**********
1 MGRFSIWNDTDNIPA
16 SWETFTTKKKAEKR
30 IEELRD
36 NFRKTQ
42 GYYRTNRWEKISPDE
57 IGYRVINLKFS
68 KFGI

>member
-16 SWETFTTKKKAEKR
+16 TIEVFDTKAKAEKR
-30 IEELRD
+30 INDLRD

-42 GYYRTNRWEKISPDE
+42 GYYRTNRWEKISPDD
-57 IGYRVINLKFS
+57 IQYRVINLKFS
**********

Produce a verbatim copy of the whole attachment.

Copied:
1 MGRFSIWNDTDNIPA
16 SWETFTTKKKAEKR
30 IEELRD
36 NFRKTQ
42 GYYRTNRWEKISPDE
57 IGYRVINLKFS
68 KFGI

>member
-16 SWETFTTKKKAEKR
+16 TIEVFDTKAKAEKR
-30 IEELRD
+30 INDLRD

-42 GYYRTNRWEKISPDE
+42 GYYRTNRWEKISPDD
-57 IGYRVINLKFS
+57 IQYRVINLKFS